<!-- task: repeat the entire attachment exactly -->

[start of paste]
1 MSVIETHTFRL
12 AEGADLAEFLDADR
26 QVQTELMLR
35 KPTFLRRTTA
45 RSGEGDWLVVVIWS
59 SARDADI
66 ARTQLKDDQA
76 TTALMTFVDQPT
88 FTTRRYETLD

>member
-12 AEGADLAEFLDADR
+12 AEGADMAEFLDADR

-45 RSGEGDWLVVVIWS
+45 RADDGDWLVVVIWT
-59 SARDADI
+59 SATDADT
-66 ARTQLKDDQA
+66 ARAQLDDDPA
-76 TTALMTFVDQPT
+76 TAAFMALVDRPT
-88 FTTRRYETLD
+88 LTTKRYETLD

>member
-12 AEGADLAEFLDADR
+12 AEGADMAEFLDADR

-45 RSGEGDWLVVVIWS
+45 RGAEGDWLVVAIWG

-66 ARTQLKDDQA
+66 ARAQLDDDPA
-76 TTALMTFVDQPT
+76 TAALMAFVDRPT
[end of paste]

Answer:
1 MSVIETHTFRL
12 AEGADLAEFLDADR
26 QVQTELMLR
35 KPTFLRRTTA
45 RSGEGDWLVVVIWS
59 SARDADI
66 ARTQLKDDQA
76 TTALMTFVDQPT
88 FTTRRYETLD

>member
-12 AEGADLAEFLDADR
+12 AEGADMAEFLDADR

-45 RSGEGDWLVVVIWS
+45 RADDGDWLVVVIWT
-59 SARDADI
+59 SATDADT
-66 ARTQLKDDQA
+66 ARAQLDDDPA
-76 TTALMTFVDQPT
+76 TAAFMALVDRPT
-88 FTTRRYETLD
+88 LTTKRYETLD

>member
-12 AEGADLAEFLDADR
+12 AEGADMAEFLDADR

-45 RSGEGDWLVVVIWS
+45 RGAEGDWLVVAIWG

-66 ARTQLKDDQA
+66 ARAQLDDDPA
-76 TTALMTFVDQPT
+76 TAALMAFVDRPT